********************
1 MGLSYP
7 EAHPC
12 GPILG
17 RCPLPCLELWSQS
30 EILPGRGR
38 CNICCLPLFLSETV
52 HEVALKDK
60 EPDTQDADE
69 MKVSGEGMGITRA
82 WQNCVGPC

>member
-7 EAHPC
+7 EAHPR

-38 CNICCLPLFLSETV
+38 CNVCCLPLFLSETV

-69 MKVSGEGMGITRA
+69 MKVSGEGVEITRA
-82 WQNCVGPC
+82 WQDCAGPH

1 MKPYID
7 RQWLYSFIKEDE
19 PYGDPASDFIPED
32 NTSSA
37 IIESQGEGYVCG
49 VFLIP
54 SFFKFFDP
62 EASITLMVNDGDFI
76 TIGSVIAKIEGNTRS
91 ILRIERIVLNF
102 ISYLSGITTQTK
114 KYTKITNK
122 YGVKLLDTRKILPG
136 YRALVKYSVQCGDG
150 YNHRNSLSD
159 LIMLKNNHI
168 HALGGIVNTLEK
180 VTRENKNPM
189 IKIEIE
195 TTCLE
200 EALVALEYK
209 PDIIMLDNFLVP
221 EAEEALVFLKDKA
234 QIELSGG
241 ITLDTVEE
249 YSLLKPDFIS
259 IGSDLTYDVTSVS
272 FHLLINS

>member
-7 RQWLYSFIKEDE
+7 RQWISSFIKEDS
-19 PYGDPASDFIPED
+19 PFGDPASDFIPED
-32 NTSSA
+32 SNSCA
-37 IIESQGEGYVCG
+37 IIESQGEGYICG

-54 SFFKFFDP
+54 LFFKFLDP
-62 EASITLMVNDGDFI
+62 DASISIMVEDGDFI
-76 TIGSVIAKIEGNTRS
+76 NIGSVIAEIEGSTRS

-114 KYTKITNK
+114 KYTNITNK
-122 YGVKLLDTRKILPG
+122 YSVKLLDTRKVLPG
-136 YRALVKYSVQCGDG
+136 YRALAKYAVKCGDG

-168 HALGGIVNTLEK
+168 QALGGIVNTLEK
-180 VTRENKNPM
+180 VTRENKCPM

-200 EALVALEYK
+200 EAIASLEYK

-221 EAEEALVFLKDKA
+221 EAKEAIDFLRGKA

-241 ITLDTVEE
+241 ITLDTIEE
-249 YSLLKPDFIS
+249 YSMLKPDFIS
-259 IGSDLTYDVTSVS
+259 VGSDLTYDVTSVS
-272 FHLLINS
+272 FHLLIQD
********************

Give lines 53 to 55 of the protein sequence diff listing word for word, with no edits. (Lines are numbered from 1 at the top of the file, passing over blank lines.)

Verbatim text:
-32 NTSSA
+32 SNSCA
-37 IIESQGEGYVCG